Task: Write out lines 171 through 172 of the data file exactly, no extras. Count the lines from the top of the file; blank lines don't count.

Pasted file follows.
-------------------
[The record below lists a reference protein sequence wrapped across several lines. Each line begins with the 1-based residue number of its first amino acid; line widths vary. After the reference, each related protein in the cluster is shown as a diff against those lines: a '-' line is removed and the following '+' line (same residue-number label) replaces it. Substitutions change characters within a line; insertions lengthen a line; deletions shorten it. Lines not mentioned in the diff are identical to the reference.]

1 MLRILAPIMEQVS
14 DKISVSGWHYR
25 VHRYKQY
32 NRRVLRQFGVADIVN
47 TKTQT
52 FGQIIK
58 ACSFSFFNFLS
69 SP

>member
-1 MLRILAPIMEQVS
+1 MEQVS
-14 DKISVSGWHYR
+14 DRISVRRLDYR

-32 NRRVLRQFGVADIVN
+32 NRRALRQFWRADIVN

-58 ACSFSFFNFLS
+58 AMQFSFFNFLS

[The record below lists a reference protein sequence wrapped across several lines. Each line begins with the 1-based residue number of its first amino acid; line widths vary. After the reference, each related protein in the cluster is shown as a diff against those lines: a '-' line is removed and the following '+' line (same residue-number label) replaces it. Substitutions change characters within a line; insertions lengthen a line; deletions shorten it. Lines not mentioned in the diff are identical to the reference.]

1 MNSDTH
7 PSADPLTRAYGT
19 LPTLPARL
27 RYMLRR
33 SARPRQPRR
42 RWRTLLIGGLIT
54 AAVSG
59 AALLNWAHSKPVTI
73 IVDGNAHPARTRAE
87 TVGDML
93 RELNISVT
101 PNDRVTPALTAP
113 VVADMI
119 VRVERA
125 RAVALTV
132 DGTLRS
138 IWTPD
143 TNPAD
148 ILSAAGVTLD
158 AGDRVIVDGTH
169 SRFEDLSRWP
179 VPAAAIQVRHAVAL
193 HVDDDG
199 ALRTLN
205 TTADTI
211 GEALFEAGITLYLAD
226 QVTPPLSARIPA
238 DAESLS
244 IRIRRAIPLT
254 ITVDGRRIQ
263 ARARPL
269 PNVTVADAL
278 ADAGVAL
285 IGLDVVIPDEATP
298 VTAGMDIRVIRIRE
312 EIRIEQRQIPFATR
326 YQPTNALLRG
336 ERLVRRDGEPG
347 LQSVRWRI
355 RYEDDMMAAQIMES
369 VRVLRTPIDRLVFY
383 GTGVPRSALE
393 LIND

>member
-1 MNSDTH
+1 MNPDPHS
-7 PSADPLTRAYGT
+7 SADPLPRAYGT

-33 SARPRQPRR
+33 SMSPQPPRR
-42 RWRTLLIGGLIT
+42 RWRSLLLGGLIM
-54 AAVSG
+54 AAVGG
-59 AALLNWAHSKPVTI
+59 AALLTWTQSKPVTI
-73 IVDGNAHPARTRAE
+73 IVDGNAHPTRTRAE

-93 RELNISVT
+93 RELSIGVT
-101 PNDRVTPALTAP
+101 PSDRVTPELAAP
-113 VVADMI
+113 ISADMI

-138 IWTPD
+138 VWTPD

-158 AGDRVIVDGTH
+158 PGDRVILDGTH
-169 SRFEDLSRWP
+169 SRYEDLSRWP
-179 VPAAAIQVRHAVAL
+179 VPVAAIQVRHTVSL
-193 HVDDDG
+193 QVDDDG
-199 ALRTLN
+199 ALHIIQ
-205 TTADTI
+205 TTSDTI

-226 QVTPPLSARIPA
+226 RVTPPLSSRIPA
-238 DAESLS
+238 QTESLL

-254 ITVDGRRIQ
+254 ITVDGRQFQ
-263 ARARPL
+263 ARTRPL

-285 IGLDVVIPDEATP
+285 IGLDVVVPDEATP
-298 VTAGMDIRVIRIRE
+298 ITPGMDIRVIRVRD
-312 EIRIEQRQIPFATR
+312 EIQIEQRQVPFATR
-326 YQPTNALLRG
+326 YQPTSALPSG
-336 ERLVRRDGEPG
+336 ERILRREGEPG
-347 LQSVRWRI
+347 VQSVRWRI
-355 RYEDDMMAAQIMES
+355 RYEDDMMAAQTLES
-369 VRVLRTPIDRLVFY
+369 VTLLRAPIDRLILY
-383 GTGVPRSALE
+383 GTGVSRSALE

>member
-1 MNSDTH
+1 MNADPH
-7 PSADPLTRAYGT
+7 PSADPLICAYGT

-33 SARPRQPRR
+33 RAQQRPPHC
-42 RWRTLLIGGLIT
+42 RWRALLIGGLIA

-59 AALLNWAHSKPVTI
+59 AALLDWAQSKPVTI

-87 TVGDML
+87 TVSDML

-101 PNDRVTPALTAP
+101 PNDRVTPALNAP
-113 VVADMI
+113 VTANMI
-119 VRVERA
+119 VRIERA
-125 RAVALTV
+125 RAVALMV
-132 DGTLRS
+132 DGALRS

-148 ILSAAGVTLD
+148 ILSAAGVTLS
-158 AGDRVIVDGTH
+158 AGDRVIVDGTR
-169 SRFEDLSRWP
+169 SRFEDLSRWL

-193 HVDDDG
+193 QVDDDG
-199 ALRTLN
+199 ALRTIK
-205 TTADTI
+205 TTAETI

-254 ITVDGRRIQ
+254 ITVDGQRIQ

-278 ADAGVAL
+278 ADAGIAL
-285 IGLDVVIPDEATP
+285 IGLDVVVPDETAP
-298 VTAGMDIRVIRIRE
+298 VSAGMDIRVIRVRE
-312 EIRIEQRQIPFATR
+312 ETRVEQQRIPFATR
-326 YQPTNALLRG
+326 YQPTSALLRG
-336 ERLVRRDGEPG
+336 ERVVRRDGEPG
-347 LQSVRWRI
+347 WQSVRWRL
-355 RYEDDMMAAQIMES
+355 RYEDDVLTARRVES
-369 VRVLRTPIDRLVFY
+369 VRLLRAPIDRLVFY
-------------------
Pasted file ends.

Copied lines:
-336 ERLVRRDGEPG
+336 ERVVRRDGEPG